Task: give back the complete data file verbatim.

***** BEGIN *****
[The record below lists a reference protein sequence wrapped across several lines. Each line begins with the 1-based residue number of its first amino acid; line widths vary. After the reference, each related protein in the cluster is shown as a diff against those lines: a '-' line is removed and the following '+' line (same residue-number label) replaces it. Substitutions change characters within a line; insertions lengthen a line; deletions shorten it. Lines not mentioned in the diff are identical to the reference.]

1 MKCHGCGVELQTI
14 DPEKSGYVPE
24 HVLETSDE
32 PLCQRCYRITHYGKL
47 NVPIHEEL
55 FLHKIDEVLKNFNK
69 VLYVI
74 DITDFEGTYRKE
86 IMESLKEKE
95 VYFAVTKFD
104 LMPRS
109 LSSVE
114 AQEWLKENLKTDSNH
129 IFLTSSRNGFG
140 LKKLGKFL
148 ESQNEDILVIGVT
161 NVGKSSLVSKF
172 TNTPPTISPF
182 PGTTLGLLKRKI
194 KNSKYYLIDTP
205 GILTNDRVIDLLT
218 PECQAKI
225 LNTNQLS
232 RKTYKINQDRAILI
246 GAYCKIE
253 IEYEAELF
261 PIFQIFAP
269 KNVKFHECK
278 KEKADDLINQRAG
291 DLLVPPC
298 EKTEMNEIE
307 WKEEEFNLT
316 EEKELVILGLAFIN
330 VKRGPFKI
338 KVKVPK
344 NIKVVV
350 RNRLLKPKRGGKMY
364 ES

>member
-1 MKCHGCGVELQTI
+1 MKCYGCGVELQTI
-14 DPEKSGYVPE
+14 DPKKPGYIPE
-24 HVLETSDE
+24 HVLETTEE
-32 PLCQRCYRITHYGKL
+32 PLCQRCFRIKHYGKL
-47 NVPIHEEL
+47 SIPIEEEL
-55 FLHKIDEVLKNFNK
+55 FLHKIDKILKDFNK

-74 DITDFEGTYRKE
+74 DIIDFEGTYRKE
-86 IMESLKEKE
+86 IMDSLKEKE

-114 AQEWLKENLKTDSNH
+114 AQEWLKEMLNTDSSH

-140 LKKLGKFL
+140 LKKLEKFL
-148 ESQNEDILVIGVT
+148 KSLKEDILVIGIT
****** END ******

[The record below lists a reference protein sequence wrapped across several lines. Each line begins with the 1-based residue number of its first amino acid; line widths vary. After the reference, each related protein in the cluster is shown as a diff against those lines: a '-' line is removed and the following '+' line (same residue-number label) replaces it. Substitutions change characters within a line; insertions lengthen a line; deletions shorten it. Lines not mentioned in the diff are identical to the reference.]

1 MKCHGCGVELQTI
14 DPEKSGYVPE
24 HVLETSDE
32 PLCQRCYRITHYGKL
47 NVPIHEEL
55 FLHKIDEVLKNFNK
69 VLYVI
74 DITDFEGTYRKE
86 IMESLKEKE
95 VYFAVTKFD
104 LMPRS
109 LSSVE
114 AQEWLKENLKTDSNH
129 IFLTSSRNGFG
140 LKKLGKFL
148 ESQNEDILVIGVT
161 NVGKSSLVSKF
172 TNTPPTISPF
182 PGTTLGLLKRKI
194 KNSKYYLIDTP
205 GILTNDRVIDLLT
218 PECQAKI
225 LNTNQLS
232 RKTYKINQDRAILI
246 GAYCKIE
253 IEYEAELF
261 PIFQIFAP
269 KNVKFHECK
278 KEKADDLINQRAG
291 DLLVPPC
298 EKTEMNEIE
307 WKEEEFNLT
316 EEKELVILGLAFIN
330 VKRGPFKI
338 KVKVPK
344 NIKVVV
350 RNRLLKPKRGGKMY
364 ES

>member
-1 MKCHGCGVELQTI
+1 MKCYGCGVELQTI
-14 DPEKSGYVPE
+14 DPKKPGYIPE
-24 HVLETSDE
+24 HVLETTEE
-32 PLCQRCYRITHYGKL
+32 PLCQRCFRIKHYGKL
-47 NVPIHEEL
+47 SIPIEEEL
-55 FLHKIDEVLKNFNK
+55 FLHKIDKILKDFNK

-74 DITDFEGTYRKE
+74 DIIDFEGTYRKE
-86 IMESLKEKE
+86 IMDSLKEKE

-114 AQEWLKENLKTDSNH
+114 AQEWLKEMLNTDSSH

-140 LKKLGKFL
+140 LKKLEKFL
-148 ESQNEDILVIGVT
+148 KSLKEDILVIGIT